MobX Actions

State mutations are called Actions in MobX. Rather than mutating the state via Actions and Reducers like in Redux, MobX mutates the state directly in the store.

Let’s use our first MobX Action in the authentication process. Afterwards we can get rid of all the Redux Action aware implementations.

src/actions/auth.js

Before:

import SC from 'soundcloud';
import * as actionTypes from '../constants/actionTypes';
import { setTracks } from '../actions/track';

function setMe(user) {
  return {
    type: actionTypes.ME_SET,
    user
  };
}

export function auth() {
  return function (dispatch) {
    SC.connect().then((session) => {
      dispatch(fetchMe(session));
      dispatch(fetchStream(session));
    });
  };
};

function fetchMe(session) {
    return function (dispatch) {
      fetch(`//api.soundcloud.com/me?oauth_token=${session.oauth_token}`)
        .then((response) => response.json())
        .then((data) => {
          dispatch(setMe(data));
        });
    };
}

function fetchStream(session) {
  return function (dispatch) {
    fetch(`//api.soundcloud.com/me/activities?limit=20&offset=0&oauth_token=${session.oauth_token}`)
      .then((response) => response.json())
      .then((data) => {
        dispatch(setTracks(data.collection));
      });
  };
}

After:

import SC from 'soundcloud';
import userStore from '../stores/userStore';
import trackStore from '../stores/trackStore';

export function auth() {
  SC.connect().then((session) => {
    fetchMe(session);
    fetchStream(session);
  });
};

function fetchMe(session) {
  fetch(`//api.soundcloud.com/me?oauth_token=${session.oauth_token}`)
    .then((response) => response.json())
    .then((me) => {
      userStore.me = me;
    });
}

function fetchStream(session) {
  fetch(`//api.soundcloud.com/me/activities?limit=20&offset=0&oauth_token=${session.oauth_token}`)
    .then((response) => response.json())
    .then((data) => {
      trackStore.tracks = data.collection;
    });
}

Basically we replaced the dispatch wrapped action creators with mutations on our new stores. Moreover all functions are not Redux middleware aware anymore, so we removed the returned function which enabled us to access to dispatch functionality. Additionally we removed the plain Redux action creator setMe. You can already see that rather than having an Action to change our global state implicit with Reducers, we mutate the state directly in the stores.

Redux to MobX State Management

The state management with MobX is up and running. We are fetching data and set these data in our stores.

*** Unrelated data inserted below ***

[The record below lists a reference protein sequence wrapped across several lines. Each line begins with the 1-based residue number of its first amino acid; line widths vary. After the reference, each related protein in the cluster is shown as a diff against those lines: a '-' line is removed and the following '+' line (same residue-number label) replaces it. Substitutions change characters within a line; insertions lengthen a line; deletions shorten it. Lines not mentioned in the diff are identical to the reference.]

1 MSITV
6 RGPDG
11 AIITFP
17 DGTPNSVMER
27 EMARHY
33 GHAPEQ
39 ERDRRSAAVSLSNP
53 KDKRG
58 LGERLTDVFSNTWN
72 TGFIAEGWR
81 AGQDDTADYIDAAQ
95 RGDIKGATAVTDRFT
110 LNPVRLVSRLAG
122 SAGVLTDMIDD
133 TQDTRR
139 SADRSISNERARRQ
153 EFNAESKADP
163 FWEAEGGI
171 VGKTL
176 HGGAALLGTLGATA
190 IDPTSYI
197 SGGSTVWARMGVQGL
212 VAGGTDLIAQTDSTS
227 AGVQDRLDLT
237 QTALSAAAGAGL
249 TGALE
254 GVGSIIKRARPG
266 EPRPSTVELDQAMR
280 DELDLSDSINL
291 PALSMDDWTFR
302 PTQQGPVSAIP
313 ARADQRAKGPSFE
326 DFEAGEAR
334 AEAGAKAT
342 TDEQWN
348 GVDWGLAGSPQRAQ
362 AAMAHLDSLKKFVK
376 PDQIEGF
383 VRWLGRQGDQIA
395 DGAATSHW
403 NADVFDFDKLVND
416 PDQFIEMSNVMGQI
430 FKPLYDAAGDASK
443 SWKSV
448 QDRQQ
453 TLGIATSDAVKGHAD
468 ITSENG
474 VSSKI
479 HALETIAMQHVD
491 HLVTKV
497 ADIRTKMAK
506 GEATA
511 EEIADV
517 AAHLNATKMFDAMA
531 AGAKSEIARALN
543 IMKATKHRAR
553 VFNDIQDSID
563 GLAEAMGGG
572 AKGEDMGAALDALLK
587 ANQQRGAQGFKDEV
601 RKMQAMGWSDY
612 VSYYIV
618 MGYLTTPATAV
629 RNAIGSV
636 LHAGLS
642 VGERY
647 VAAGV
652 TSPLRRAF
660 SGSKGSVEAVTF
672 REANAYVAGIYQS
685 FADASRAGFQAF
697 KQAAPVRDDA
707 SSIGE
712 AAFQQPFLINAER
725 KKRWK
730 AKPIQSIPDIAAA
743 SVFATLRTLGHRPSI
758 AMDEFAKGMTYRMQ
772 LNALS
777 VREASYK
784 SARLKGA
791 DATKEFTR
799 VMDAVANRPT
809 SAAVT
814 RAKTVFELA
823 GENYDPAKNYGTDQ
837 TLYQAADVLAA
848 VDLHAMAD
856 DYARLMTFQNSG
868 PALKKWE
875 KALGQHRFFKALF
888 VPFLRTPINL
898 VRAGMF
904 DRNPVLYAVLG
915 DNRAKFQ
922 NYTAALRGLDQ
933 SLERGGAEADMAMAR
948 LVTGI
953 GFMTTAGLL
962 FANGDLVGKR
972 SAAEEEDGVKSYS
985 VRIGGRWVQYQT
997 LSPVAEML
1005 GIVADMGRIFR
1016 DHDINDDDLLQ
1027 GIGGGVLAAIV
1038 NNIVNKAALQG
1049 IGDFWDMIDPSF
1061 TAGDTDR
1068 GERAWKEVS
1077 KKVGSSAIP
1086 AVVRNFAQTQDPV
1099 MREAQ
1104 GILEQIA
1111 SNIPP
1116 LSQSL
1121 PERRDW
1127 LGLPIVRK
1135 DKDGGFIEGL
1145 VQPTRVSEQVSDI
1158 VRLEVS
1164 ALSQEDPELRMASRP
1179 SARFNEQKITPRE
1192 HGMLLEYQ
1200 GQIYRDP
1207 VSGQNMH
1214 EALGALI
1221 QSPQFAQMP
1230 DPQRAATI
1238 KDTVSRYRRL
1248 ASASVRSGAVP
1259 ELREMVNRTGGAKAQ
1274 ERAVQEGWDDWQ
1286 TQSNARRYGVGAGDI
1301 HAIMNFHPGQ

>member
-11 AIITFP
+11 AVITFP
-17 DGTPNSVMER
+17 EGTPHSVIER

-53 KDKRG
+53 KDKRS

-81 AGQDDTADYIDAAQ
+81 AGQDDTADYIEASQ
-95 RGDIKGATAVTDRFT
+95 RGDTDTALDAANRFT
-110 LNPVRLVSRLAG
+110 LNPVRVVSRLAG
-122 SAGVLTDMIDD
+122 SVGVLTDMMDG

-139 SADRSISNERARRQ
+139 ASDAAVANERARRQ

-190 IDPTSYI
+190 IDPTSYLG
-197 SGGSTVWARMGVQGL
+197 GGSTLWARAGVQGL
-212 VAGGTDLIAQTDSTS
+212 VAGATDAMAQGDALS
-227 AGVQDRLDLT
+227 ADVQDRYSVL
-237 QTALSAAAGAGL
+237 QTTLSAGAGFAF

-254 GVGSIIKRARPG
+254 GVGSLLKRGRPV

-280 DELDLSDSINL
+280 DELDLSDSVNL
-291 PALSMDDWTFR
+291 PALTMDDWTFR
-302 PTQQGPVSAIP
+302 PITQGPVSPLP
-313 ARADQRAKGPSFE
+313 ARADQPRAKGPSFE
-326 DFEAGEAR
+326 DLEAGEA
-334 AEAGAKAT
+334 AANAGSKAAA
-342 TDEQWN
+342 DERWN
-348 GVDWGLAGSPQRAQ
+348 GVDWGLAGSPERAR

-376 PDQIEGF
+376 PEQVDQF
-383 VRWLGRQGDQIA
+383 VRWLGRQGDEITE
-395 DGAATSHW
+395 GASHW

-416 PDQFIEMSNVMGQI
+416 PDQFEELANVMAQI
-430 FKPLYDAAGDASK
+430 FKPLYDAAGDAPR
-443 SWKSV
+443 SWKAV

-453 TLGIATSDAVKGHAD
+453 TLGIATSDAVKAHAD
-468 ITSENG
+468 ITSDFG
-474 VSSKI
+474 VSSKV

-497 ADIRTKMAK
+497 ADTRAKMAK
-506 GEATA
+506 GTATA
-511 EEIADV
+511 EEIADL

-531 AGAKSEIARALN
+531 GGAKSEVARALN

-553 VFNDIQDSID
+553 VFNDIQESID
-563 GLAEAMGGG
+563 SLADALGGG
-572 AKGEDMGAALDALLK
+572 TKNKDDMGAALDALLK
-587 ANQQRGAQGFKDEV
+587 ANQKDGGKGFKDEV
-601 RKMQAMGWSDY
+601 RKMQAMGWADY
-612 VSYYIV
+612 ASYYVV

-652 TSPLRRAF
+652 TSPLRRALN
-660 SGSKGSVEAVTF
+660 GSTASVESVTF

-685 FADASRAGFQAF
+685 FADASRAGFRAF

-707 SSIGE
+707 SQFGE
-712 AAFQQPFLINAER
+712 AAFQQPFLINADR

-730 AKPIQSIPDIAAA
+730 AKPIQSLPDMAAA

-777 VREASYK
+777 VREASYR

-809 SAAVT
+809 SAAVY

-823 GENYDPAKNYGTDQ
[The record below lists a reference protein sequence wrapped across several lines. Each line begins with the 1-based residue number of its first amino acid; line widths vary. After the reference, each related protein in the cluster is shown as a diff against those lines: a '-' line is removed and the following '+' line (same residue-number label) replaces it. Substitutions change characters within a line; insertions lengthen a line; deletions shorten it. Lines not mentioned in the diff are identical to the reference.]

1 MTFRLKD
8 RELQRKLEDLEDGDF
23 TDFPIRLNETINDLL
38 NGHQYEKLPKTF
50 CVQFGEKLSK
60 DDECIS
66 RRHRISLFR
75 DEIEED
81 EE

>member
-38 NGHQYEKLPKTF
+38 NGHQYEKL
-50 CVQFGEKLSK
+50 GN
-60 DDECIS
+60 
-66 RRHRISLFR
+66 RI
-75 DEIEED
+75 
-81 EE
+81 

Let’s remove some Redux dependent files/folders.

Since we are not using Redux Actions anymore, one can remove all remaining files in that folder.

*From actions folder: *

rm index.js
rm track.js

Additionally we don’t need Action Types anymore.

From constants folder:

rm actionTypes.js

Moreover one can remove the reducers folder, because we mutate our state directly in the stores.

From src folder:

rm -rf reducers

Last but not least let’s remove the configureStore.js file, which sets up the Redux store and uses the removed reducers.

From stores folder:

rm configureStore.js

The state management with MobX State and Actions is implemented.

Redux to MobX Components

We have our stores and the overhauled authentication process, which mutates the store state after fetching the data.

Now we have to marry the components with MobX instead of Redux. Let’s begin with the entry point.

src/index.js

Before:

import SC from 'soundcloud';
import React from 'react';
import ReactDOM from 'react-dom';
import { Router, Route, IndexRoute, browserHistory } from 'react-router';
import { syncHistoryWithStore } from 'react-router-redux';
import { Provider } from 'react-redux';
import configureStore from './stores/configureStore';
import App from './components/App';
import Callback from './components/Callback';
import Stream from './components/Stream';
import { CLIENT_ID, REDIRECT_URI } from './constants/auth';

SC.initialize({ client_id: CLIENT_ID, redirect_uri: REDIRECT_URI });

const store = configureStore();

const history = syncHistoryWithStore(browserHistory, store);

ReactDOM.render(
  <Provider store={store}>
    <Router history={history}>
      <Route path="/" component={App}>
        <IndexRoute component={Stream} />
        <Route path="/" component={Stream} />
        <Route path="/callback" component={Callback} />
      </Route>
    </Router>
  </Provider>,
  document.getElementById('app')
);

After:

import SC from 'soundcloud';
import React from 'react';
import ReactDOM from 'react-dom';
import { Router, Route, IndexRoute, browserHistory } from 'react-router';
import App from './components/App';
import Callback from './components/Callback';
import Stream from './components/Stream';
import { CLIENT_ID, REDIRECT_URI } from './constants/auth';

SC.initialize({ client_id: CLIENT_ID, redirect_uri: REDIRECT_URI });

ReactDOM.render(
  <Router history={browserHistory}>
    <Route path="/" component={App}>
      <IndexRoute component={Stream} />
      <Route path="/" component={Stream} />
      <Route path="/callback" component={Callback} />